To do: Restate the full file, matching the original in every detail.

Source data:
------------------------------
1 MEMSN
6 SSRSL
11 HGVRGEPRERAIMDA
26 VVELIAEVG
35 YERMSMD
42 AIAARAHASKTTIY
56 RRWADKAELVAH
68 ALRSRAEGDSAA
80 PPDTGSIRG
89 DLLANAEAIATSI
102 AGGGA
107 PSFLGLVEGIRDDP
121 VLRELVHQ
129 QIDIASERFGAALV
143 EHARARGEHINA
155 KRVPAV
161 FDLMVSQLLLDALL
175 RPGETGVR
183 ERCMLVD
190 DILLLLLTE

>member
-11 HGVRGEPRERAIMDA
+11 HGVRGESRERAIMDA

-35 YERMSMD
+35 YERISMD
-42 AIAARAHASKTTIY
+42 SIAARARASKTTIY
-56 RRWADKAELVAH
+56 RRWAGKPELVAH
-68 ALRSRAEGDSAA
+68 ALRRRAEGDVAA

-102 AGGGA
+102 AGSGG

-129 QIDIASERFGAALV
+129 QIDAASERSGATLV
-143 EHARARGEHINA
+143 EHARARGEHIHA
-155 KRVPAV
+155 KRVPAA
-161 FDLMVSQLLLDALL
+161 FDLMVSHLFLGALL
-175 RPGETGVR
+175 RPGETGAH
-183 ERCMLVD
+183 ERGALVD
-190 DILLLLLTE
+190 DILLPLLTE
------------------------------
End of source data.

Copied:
1 MEMSN
6 SSRSL
11 HGVRGEPRERAIMDA
26 VVELIAEVG
35 YERMSMD
42 AIAARAHASKTTIY
56 RRWADKAELVAH
68 ALRSRAEGDSAA
80 PPDTGSIRG
89 DLLANAEAIATSI
102 AGGGA
107 PSFLGLVEGIRDDP
121 VLRELVHQ
129 QIDIASERFGAALV
143 EHARARGEHINA
155 KRVPAV
161 FDLMVSQLLLDALL
175 RPGETGVR
183 ERCMLVD
190 DILLLLLTE

>member
-11 HGVRGEPRERAIMDA
+11 HGVRGESRERAIMDA

-35 YERMSMD
+35 YERISMD
-42 AIAARAHASKTTIY
+42 SIAARARASKTTIY
-56 RRWADKAELVAH
+56 RRWAGKPELVAH
-68 ALRSRAEGDSAA
+68 ALRRRAEGDVAA

-102 AGGGA
+102 AGSGG

-129 QIDIASERFGAALV
+129 QIDAASERSGATLV
-143 EHARARGEHINA
+143 EHARARGEHIHA
-155 KRVPAV
+155 KRVPAA
-161 FDLMVSQLLLDALL
+161 FDLMVSHLFLGALL
-175 RPGETGVR
+175 RPGETGAH
-183 ERCMLVD
+183 ERGALVD
-190 DILLLLLTE
+190 DILLPLLTE